Originally published January 12, 2015

In Quora, I was asked How can I benefit by sharing knowledge? Is it profitable?

One of my friends told me that “I don’t want to share my knowledge with someone else, because I earned it myself, and I worked so hard for it. So, why should I share with someone else for his/her development? If I teach someone, then he/she will apply the knowledge to his/her business, and our value will decrease, or our business will lose its competitive edge.” I don’t think it works that way. My perception is if I teach someone, then I can learn it better than before. I think sharing knowledge is great. But is it profitable, too?

Yes, knowledge sharing can be profitable. It provides numerous benefits to both individuals and organizations.

Personal benefits: Sharing your knowledge improves your personal performance, effectiveness, and skills, which should increase your personal profit. Sharing what you know:

  1. Helps you learn: by doing research, synthesizing multiple viewpoints, and crystallizing ideas
  2. Improves your personal brand by showcasing your expertise
  3. Creates demand for your expertise: increases opportunities for sales, revenue, appearances, publications, etc.
  4. Encourages people to request that you apply the information you shared; knowledge is information in action, and this is what people actually want, not just written documents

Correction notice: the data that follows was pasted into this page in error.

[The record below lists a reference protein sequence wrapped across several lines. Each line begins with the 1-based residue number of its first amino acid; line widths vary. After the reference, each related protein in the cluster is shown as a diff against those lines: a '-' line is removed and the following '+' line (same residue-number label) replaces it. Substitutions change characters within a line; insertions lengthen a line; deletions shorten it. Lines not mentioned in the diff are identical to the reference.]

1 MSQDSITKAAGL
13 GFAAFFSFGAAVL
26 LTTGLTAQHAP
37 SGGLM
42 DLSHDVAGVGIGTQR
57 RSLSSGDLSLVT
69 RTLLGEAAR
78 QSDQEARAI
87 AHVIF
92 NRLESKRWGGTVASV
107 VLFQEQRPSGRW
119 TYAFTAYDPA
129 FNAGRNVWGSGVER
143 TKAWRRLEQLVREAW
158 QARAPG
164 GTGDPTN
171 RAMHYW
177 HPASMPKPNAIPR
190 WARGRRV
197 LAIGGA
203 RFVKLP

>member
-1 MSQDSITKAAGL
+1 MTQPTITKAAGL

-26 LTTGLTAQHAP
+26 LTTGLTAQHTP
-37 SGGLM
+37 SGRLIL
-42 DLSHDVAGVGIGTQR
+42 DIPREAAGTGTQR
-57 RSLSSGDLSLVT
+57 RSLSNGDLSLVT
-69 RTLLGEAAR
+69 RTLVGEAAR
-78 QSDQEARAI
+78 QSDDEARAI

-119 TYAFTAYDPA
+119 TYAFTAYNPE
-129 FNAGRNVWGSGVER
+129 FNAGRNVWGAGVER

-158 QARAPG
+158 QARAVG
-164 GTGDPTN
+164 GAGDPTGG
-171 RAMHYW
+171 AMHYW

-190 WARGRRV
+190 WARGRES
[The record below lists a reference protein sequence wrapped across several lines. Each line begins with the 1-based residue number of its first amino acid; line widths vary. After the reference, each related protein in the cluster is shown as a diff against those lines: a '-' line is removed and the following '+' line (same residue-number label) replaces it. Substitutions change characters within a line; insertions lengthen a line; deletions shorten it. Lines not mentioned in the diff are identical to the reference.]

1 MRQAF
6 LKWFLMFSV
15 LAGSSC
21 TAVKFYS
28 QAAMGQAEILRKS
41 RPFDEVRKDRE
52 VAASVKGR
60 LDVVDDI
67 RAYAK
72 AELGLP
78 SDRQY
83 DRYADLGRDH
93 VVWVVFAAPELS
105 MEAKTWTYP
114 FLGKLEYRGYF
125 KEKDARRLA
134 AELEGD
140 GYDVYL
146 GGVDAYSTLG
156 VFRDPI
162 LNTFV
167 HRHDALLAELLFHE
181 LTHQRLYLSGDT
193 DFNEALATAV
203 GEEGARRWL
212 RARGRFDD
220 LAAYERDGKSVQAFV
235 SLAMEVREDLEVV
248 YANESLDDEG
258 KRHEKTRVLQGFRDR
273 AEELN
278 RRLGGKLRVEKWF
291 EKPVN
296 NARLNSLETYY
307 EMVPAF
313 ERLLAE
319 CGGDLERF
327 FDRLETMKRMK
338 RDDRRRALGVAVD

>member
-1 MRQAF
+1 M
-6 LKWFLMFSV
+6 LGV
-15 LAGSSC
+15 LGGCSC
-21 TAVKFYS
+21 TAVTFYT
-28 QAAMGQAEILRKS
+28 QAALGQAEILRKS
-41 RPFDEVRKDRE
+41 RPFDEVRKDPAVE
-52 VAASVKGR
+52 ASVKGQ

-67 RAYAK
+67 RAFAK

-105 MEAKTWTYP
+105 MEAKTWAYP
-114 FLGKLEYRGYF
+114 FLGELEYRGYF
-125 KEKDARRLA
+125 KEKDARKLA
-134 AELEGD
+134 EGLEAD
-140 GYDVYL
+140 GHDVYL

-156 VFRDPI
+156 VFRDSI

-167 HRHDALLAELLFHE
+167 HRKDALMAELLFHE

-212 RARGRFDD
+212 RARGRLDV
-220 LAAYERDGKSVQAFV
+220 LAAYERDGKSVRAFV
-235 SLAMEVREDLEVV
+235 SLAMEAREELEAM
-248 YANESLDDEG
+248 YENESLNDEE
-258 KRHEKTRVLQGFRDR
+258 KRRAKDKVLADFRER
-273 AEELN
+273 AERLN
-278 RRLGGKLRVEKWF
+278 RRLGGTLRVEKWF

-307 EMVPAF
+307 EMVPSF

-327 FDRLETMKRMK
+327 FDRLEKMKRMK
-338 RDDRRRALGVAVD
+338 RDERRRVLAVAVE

5. Comes back to you in the form of help when you need it
  6. Gets others to also share, which may ultimately benefit you
  7. Increases your personal morale; people feel better when they can help others
  8. Strokes your ego: when people ask for your help and then thank you for providing it
  9. Strengthens your knowledge: others can confirm, point out flaws, or improve what you know
  10. Aids your career: you can advance based on a reputation for getting results and helping the organization succeed

Organizational benefits: From 15 KM Benefits, knowledge sharing improves profit by:

  1. Avoiding redundant effort
  2. Avoiding making the same mistakes twice
  3. Taking advantage of existing expertise and experience
  4. Making scarce expertise widely available
  5. Showing customers how knowledge is used for their benefit
  6. Increasing and accelerating sales
  7. Accelerating delivery to customers
  8. Enabling the organization to leverage its size
  9. Making the organization’s best problem-solving experiences reusable
  10. Stimulating innovation and growth

Why do you share your knowledge? What benefits do you and your organization receive?

Also see:

Knowledge Management Author and Speaker, Founder of SIKM Leaders Community, Community Evangelist, Knowledge Manager https://sites.google.com/site/stangarfield/

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